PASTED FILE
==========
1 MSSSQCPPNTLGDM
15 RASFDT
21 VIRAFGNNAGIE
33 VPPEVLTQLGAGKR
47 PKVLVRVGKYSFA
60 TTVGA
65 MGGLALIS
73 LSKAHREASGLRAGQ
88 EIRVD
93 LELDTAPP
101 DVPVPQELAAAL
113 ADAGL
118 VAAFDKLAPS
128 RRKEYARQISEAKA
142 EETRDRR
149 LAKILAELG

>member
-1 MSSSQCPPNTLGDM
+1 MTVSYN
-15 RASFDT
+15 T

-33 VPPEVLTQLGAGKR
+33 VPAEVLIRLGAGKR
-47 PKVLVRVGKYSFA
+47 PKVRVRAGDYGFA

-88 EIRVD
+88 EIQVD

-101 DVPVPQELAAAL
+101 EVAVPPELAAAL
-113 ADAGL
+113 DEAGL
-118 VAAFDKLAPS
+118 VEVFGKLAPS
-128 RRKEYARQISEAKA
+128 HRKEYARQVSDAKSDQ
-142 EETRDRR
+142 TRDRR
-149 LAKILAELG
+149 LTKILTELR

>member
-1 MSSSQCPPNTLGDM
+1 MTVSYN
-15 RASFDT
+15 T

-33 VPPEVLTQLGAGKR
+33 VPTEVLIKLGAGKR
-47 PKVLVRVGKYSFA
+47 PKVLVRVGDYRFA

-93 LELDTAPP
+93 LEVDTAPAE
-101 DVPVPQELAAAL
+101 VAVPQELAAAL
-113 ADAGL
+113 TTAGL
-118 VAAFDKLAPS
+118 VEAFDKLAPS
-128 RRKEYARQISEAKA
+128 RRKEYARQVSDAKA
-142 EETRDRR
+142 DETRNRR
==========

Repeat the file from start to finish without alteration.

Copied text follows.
1 MSSSQCPPNTLGDM
15 RASFDT
21 VIRAFGNNAGIE
33 VPPEVLTQLGAGKR
47 PKVLVRVGKYSFA
60 TTVGA
65 MGGLALIS
73 LSKAHREASGLRAGQ
88 EIRVD
93 LELDTAPP
101 DVPVPQELAAAL
113 ADAGL
118 VAAFDKLAPS
128 RRKEYARQISEAKA
142 EETRDRR
149 LAKILAELG

>member
-1 MSSSQCPPNTLGDM
+1 MTVSYN
-15 RASFDT
+15 T

-33 VPPEVLTQLGAGKR
+33 VPAEVLIRLGAGKR
-47 PKVLVRVGKYSFA
+47 PKVRVRAGDYGFA

-88 EIRVD
+88 EIQVD

-101 DVPVPQELAAAL
+101 EVAVPPELAAAL
-113 ADAGL
+113 DEAGL
-118 VAAFDKLAPS
+118 VEVFGKLAPS
-128 RRKEYARQISEAKA
+128 HRKEYARQVSDAKSDQ
-142 EETRDRR
+142 TRDRR
-149 LAKILAELG
+149 LTKILTELR

>member
-1 MSSSQCPPNTLGDM
+1 MTVSYN
-15 RASFDT
+15 T

-33 VPPEVLTQLGAGKR
+33 VPTEVLIKLGAGKR
-47 PKVLVRVGKYSFA
+47 PKVLVRVGDYRFA

-93 LELDTAPP
+93 LEVDTAPAE
-101 DVPVPQELAAAL
+101 VAVPQELAAAL
-113 ADAGL
+113 TTAGL
-118 VAAFDKLAPS
+118 VEAFDKLAPS
-128 RRKEYARQISEAKA
+128 RRKEYARQVSDAKA
-142 EETRDRR
+142 DETRNRR